Drink Some Joe To Get Out of the Red
Rosacea is a skin condition characterized by redness and often small, red, pus-filled bumps on the face. Over 3 million people are estimated to have rosacea and the signs and symptoms may flare up for a period of weeks to months and then diminish for a while. Rosacea can be mistaken for acne, an allergic reaction or other skin problems.
The cause of rosacea is unknown, but it could be due to a combination of hereditary and environmental factors. A number of factors can trigger rosacea by increasing blood flow to the surface of your skin. Some of these factors include:
- Hot drinks
- Spicy foods
- Temperature extremes
- Sunlight or wind
- Drugs that dilate blood vessels, including some blood pressure medications.
You are most likely to have rosacea if you:
- Are a woman
- Have fair skin, particularly if it has been damaged by the sun
- Are over age 30
- Have a family history of rosacea
New research suggests that, contrary to popular belief, drinking coffee might be a preventive treatment for rosacea. A national nurses’ study examined the rosacea risk and dietary habits of nearly 83,000 women, found that consuming caffeine from coffee may protect against the risk of developing rosacea. Coffee drinkers who consumed as little as 100 milligrams (mg) of caffeine a day saw a 4 percent drop in rosacea risk. An 8 ounce cup of coffee typically has about 95 mg of caffeine, and a venti Starbuck’s coffee has around 400 mg of caffeine.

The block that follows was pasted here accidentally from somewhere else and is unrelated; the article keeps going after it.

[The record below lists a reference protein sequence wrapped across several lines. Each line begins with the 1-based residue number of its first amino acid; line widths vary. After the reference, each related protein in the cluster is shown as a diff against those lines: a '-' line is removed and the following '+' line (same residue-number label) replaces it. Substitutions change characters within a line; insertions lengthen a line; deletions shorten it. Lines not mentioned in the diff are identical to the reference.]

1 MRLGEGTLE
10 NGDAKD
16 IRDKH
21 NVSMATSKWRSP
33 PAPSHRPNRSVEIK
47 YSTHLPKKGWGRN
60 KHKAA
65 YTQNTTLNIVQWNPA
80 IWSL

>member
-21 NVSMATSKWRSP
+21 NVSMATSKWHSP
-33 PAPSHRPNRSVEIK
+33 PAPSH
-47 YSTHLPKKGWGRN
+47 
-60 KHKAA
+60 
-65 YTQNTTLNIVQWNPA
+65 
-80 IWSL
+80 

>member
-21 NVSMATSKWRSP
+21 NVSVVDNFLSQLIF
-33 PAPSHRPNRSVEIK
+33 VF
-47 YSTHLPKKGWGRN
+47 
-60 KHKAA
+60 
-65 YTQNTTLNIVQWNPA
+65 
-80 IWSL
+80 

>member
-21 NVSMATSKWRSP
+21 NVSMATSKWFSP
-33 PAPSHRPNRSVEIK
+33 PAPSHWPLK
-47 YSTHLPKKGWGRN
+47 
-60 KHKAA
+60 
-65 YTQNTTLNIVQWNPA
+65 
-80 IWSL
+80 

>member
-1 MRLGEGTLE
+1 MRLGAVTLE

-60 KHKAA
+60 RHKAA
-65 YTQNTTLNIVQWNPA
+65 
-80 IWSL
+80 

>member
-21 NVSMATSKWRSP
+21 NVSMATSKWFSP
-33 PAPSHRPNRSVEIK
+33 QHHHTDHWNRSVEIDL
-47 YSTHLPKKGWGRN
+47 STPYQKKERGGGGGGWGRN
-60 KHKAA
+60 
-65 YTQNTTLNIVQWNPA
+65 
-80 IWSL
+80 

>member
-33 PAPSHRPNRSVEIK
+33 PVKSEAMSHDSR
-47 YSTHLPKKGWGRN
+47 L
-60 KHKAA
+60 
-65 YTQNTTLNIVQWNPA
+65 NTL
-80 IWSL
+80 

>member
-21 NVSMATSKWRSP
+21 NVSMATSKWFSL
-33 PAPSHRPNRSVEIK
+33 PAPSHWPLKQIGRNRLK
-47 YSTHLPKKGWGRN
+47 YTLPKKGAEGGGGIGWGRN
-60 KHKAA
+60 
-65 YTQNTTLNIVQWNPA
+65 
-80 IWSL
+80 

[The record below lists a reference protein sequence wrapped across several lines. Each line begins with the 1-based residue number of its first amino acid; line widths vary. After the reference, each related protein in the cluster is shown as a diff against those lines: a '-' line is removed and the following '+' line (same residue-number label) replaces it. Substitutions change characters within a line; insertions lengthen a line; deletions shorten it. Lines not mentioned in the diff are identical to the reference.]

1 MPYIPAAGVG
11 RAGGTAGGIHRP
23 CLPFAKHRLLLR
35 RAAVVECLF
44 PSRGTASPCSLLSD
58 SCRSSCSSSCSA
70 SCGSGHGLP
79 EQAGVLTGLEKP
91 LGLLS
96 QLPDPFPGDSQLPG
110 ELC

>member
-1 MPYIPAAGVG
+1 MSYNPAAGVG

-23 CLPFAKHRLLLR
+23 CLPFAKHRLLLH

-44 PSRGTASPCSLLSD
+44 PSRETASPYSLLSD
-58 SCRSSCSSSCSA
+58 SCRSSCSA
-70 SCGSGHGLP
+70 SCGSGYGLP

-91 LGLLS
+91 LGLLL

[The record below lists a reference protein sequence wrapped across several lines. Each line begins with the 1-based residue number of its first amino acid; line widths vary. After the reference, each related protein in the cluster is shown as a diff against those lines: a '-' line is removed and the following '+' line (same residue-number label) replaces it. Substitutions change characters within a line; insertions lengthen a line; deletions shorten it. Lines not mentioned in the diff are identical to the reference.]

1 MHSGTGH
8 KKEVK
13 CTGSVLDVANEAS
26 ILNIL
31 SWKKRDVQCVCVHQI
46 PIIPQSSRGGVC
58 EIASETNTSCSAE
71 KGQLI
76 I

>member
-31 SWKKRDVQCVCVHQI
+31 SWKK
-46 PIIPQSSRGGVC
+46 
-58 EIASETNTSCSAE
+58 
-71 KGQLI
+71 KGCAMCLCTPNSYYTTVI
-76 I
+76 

Researchers are not sure why caffeine is beneficial to preventing rosacea, but possible reasons include an antioxidant effect or caffeine’s impact on hormones such as adrenaline and cortisol. Unfortunately, no other caffeinated beverage confers the same benefit as coffee for rosacea prevention. At this point, research only points to an association, not causation, so no recommendations for coffee consumption have been made.
There is likely going to be further research into the association between rosacea and coffee, so stay tuned!